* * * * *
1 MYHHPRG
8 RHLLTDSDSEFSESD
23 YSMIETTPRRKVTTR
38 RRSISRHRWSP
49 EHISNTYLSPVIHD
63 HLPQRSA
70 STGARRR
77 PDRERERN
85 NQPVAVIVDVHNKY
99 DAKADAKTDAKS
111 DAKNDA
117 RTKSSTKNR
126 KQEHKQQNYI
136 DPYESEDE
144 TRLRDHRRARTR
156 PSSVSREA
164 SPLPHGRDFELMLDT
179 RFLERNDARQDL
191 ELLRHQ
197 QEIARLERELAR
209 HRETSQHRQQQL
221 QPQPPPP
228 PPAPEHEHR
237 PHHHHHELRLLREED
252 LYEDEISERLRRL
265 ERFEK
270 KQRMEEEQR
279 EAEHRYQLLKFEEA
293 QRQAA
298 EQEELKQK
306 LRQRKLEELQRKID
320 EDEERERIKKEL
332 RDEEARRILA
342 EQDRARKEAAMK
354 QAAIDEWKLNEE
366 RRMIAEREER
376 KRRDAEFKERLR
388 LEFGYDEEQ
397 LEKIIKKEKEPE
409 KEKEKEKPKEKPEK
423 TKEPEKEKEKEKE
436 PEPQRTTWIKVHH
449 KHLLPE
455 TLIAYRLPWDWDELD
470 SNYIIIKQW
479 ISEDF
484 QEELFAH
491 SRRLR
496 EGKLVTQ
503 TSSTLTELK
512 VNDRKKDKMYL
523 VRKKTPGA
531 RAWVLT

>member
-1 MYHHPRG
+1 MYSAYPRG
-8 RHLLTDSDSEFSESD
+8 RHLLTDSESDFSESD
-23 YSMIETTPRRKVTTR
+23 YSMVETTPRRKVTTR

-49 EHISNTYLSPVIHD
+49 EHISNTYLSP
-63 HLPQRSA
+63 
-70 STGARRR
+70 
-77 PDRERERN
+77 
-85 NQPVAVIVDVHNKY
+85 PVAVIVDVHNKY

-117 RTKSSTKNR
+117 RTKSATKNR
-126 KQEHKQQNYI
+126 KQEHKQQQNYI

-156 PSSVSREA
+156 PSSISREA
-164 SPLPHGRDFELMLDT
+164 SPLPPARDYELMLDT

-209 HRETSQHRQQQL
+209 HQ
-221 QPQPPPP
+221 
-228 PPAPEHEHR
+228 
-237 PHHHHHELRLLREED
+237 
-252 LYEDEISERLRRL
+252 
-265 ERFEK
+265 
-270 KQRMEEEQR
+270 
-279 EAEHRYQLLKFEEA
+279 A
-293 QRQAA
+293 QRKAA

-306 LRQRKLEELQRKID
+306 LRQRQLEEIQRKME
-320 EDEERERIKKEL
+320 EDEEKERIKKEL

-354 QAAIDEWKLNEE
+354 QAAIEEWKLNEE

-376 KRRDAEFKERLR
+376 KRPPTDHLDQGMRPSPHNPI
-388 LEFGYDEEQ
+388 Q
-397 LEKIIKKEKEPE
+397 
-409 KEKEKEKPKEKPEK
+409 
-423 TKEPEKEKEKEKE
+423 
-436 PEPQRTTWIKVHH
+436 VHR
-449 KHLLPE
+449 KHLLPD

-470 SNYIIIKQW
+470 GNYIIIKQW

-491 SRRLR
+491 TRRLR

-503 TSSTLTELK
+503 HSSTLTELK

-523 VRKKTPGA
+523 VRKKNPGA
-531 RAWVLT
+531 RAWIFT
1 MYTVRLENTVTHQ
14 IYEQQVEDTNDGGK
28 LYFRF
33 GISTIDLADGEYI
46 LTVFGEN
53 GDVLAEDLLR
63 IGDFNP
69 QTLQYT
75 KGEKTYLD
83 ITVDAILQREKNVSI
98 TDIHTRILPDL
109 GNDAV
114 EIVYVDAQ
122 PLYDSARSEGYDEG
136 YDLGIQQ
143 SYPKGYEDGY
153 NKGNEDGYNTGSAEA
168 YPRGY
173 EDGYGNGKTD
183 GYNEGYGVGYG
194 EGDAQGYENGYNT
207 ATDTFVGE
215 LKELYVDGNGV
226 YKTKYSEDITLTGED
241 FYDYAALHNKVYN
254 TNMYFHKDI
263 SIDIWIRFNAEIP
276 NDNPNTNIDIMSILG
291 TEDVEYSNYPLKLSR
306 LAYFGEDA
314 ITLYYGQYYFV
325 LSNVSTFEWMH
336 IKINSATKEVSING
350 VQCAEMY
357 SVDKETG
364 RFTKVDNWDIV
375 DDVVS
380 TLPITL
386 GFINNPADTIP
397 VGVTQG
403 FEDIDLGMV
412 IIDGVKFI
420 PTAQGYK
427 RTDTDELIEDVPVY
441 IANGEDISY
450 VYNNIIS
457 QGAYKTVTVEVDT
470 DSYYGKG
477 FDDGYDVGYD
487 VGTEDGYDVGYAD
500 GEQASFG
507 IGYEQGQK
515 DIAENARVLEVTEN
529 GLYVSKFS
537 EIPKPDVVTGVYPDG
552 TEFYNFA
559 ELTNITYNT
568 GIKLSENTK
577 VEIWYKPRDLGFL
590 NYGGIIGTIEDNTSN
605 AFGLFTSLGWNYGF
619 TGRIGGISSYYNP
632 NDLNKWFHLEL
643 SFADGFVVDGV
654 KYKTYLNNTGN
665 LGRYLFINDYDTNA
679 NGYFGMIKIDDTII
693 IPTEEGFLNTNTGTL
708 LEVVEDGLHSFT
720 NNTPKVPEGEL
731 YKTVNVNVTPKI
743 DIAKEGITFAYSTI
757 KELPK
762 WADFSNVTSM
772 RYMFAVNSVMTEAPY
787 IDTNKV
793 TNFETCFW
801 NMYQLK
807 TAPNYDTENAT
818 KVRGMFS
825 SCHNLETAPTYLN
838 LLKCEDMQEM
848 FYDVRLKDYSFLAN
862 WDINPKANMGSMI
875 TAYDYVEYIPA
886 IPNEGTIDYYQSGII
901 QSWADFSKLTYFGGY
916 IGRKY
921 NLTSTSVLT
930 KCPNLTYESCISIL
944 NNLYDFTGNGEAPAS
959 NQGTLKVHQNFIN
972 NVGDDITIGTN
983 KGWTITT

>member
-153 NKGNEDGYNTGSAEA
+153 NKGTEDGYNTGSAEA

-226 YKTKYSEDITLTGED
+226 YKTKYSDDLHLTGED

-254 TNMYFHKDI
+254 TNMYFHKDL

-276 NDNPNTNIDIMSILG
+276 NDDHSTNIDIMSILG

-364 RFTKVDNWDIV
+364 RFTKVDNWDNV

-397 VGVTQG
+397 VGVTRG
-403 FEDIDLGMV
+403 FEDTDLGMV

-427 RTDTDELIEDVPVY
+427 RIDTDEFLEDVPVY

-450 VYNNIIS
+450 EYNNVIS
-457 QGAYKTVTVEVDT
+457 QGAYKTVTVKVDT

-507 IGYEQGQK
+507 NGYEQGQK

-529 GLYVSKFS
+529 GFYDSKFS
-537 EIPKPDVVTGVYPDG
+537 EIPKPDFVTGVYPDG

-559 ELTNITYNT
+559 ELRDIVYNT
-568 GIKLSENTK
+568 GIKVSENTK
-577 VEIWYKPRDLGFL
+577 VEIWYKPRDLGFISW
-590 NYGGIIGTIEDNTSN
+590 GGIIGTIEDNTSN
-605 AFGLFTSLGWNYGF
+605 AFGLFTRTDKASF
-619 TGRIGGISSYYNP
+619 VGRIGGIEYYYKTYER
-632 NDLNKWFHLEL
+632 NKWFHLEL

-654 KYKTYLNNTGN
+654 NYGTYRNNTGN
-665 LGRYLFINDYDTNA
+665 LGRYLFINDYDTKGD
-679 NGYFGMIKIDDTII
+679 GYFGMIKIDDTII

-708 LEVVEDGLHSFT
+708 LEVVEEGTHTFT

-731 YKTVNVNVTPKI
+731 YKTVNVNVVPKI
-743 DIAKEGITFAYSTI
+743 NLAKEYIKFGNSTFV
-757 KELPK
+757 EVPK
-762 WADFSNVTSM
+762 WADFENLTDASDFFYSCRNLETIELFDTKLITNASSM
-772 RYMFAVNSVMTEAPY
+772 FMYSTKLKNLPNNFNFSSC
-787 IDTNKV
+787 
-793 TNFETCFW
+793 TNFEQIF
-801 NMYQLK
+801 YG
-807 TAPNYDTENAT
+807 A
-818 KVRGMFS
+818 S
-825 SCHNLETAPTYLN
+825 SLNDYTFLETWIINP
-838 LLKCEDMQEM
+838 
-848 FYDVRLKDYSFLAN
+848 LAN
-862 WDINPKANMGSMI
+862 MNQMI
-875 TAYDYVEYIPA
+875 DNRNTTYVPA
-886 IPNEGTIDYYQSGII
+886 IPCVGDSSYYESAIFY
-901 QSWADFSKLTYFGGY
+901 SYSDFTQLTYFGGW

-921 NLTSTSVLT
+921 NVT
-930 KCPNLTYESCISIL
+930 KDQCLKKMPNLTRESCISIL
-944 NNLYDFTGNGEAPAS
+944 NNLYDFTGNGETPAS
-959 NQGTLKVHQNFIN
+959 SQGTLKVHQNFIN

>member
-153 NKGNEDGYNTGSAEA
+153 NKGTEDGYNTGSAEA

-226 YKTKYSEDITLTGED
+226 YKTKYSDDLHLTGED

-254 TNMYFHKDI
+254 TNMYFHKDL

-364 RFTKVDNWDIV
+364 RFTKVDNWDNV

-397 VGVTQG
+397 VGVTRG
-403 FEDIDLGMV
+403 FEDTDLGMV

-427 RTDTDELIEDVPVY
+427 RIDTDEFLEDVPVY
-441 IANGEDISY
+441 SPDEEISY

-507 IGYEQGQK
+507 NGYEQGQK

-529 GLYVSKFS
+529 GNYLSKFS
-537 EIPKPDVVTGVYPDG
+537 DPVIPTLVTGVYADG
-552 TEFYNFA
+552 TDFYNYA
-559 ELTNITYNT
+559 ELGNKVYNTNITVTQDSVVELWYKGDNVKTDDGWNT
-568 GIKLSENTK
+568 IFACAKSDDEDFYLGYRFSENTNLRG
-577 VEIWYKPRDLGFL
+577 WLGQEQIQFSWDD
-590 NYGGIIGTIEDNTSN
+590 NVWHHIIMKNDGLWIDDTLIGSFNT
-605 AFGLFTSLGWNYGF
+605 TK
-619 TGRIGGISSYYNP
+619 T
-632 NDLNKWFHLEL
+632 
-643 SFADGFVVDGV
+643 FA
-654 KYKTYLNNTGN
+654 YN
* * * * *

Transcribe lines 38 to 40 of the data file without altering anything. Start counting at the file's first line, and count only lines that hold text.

388 LEFGYDEEQ
397 LEKIIKKEKEPE
409 KEKEKEKPKEKPEK